On the occasion of World Environment Day this week, a group of people set out to save the environment in a fun and more informed way. The Institute for Applied Research and Innovation (InARI) at Bengaluru, had organised a walkathon, “Walk of Life” at the break of dawn. I was a part of the event as SciRio was covering the event as their official media partner. As we were setting things up, an enthusiastic jogger passing by us stopped me and asked, “It is World Environment Day today and so you have to be saving the environment by planting trees, clearing garbage from the streets, etc. but are you having a Walkathon instead? Isn’t it supposed to be done on World Health Day or something?” I smiled and said, “Yes, of course planting trees is one the most important ways to save our environment but do you know which ones to plant where?” She was pleasantly surprised. “How does it matter? All plants give us fresh air and shelter”, she said. Without a pause, I asked her to join us for the walk while she can find out why we were having a walkathon on World Environment Day.
The event started off on a cheerful note. All the participants were engaging themselves very well with the volunteers and their peers. Dr Rajani Kanth Vangala, Director of InARI addressed the gathering by introducing the institute and thanking the media partner SciRio and the event sponsor uremart.com for their contributions in bringing the event together.
We started our walk from InARI and took a 3 Km tour around Ramanjaneyanagar discussing about trees that are growing around here. It was no surprise that we could find a lot of that were not of local origin, just like at Chandapura. In fact, Mrs Deepti, one of the participants of the walk was surprised to find that there were several trees (like Honge – Pongamia pinnata) that were in fact foreign to the locality she lives in, because she herself has planted a couple of them in her backyard as it was prevalent around Ramanjaneyanagar. We also saw some trees that were indeed local like Sampige (Magnolia champaca), Ashwatha (Ficus religiosa), Mahogany (Swietenia mahagoni), Gulmohar (Delonix regia), Spathodea (Spathodea campanulata) and Nerale (Syzygium cumini) etc. With this being the scenario, when asked if the residents saw any local birds such as sparrows (Passer domesticus), parrots, koel (Eudynamys scolopaceus) etc. they reported that they could mostly spot pigeons and crows. Now they understood why they saw what they saw. No local trees = No local birds, hence no diversity. Our jogger friend, Nanditha had her eureka moment!
Mr Nagendra, one of the walkers has something to share. Let’s hear from him.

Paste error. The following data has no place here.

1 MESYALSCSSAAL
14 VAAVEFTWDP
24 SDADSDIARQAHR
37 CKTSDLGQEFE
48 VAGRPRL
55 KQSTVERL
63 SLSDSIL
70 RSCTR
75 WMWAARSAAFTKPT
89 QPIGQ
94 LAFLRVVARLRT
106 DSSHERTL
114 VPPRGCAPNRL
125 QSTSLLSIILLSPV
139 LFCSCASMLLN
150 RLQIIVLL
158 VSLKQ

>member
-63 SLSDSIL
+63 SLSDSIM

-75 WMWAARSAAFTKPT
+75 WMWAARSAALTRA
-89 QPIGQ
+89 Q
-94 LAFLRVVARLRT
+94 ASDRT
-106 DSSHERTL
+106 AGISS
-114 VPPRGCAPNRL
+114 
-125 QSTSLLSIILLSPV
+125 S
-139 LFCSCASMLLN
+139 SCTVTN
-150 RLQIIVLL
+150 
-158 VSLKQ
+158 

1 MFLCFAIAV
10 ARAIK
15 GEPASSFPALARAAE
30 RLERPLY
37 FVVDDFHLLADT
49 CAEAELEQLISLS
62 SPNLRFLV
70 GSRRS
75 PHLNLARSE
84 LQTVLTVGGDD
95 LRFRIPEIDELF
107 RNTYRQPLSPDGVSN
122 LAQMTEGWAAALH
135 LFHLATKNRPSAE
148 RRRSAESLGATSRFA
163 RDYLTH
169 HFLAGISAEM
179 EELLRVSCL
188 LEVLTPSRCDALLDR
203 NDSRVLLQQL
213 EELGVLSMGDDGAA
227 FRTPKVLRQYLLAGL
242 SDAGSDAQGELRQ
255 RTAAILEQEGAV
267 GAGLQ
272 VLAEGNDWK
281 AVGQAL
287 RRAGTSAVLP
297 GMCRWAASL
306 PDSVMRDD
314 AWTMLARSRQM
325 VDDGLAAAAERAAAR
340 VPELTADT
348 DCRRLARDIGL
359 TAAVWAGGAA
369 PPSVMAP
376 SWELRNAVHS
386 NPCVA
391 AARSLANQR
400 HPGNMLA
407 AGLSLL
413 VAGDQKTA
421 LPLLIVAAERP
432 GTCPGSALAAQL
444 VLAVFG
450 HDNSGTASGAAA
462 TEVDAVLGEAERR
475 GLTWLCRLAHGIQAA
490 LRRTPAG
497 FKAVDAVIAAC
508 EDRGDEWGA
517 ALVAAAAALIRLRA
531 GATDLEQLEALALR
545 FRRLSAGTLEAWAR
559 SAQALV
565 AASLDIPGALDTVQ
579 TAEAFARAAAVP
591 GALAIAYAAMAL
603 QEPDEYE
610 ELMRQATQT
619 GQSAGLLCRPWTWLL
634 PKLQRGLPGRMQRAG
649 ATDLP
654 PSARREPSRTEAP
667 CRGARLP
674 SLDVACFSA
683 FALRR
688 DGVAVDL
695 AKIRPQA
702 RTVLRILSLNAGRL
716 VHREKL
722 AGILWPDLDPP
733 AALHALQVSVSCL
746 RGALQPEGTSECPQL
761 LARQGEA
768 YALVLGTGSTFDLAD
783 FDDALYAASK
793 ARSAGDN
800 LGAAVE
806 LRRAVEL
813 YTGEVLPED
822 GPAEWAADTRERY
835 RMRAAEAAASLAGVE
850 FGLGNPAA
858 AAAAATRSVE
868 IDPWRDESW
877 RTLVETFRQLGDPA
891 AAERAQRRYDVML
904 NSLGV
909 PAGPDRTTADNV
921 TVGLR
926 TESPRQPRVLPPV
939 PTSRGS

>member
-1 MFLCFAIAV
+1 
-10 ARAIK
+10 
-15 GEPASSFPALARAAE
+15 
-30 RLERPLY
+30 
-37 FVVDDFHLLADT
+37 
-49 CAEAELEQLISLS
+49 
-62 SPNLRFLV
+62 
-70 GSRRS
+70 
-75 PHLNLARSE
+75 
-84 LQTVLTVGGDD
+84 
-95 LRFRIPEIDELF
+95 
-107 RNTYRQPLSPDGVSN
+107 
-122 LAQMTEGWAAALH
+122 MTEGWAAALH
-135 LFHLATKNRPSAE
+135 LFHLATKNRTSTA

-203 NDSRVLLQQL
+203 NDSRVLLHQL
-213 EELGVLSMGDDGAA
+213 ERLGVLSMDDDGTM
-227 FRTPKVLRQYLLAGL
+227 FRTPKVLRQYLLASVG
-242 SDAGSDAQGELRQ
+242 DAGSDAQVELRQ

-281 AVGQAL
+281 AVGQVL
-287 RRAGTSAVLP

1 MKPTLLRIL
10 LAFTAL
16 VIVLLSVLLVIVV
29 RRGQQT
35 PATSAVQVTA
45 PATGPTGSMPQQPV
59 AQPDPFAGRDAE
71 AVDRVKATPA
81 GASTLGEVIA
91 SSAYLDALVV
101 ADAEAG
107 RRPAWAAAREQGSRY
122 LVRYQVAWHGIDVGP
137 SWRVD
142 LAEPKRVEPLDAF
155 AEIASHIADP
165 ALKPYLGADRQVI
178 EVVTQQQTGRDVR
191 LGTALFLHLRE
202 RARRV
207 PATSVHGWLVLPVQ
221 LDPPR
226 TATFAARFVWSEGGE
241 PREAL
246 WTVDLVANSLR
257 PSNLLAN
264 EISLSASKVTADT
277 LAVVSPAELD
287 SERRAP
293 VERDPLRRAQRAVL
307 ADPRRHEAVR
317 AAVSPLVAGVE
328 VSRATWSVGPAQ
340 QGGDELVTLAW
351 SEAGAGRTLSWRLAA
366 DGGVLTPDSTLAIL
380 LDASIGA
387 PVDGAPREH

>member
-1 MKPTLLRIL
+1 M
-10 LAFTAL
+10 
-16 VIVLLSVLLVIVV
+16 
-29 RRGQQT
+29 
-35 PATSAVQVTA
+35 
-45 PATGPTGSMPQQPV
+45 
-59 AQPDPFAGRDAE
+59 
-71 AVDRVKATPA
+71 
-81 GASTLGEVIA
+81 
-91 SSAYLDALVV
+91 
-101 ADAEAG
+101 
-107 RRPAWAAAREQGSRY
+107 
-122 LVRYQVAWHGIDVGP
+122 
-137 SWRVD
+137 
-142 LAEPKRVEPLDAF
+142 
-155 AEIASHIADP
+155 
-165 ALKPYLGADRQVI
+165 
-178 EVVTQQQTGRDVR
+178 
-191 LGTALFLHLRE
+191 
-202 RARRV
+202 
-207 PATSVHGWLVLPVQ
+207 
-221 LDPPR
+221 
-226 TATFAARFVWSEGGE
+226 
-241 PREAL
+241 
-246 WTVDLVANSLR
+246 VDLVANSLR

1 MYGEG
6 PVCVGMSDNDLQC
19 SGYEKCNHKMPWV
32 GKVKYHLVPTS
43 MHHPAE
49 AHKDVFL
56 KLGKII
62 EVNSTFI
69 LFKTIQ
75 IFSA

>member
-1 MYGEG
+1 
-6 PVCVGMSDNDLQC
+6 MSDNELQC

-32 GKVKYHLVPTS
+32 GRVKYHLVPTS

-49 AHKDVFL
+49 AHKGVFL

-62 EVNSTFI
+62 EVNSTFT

Halfway through the walk, we had set a watering hole for anyone who wanted to take a break and have water in an eco-friendly, pocket-friendly paper cup that is completely biodegradable. Our walk continued while we advertised our event and cause using handmade posters made by the volunteers exclusively for the event. Kids who were with us for the walk were really excited to be a part of the walk.
Being as enthusiastic as they always are, not for once did they stop hoarding the posters in their hands constantly leading the bunch. They chatted about why they did not want to use plastic when they are only 9-years old! They reminded me of Greta Thunberg. Now I have no second thoughts that the earth’s future is secure in the hands of the future generations. Our only responsibility at present is not to ruin our environment to irreparable levels.
As we took a detour to complete our walk, we stopped by at Brindavan Upachar where they were kind enough to sponsor refreshments to all our participants. As we reached the institute, all the participants were presented with their certificate of appreciation along with souvenirs sponsored by uremart.com.
The event ended on an eco-friendly note as a lot of the participants bought eco-friendly products exclusively made and marketed by Jarani Solutions Pvt Ltd on uremart.com. Nanditha was overwhelmed by the scientific insights of the activity and said she was glad to have participated in the event. She was enthused to find out more about any such upcoming events. I’m glad everyone went back with eco-friendly minds. (If you know what I mean!)
A special thanks to Dr Poornima V for her efforts to have mostly planned and organised the event. Presenting all the creative hands and volunteers of the event for making the event a success.
I am the Founder and Managing Editor of SciRio, a digital ecosystem for science communicators who want to communicate science to people who are non-experts in any fields of science. After stints as a Research Associate at the Indian Institute of Science and Centre for Human Genetics working on Cancer Research and Developmental Biology, I shifted gears to communicating science and become an entrepreneur.
I established SciRio to support science communicators in networking better, finding appropriate training and resources, and ultimately provide unexplored opportunities to science communicators.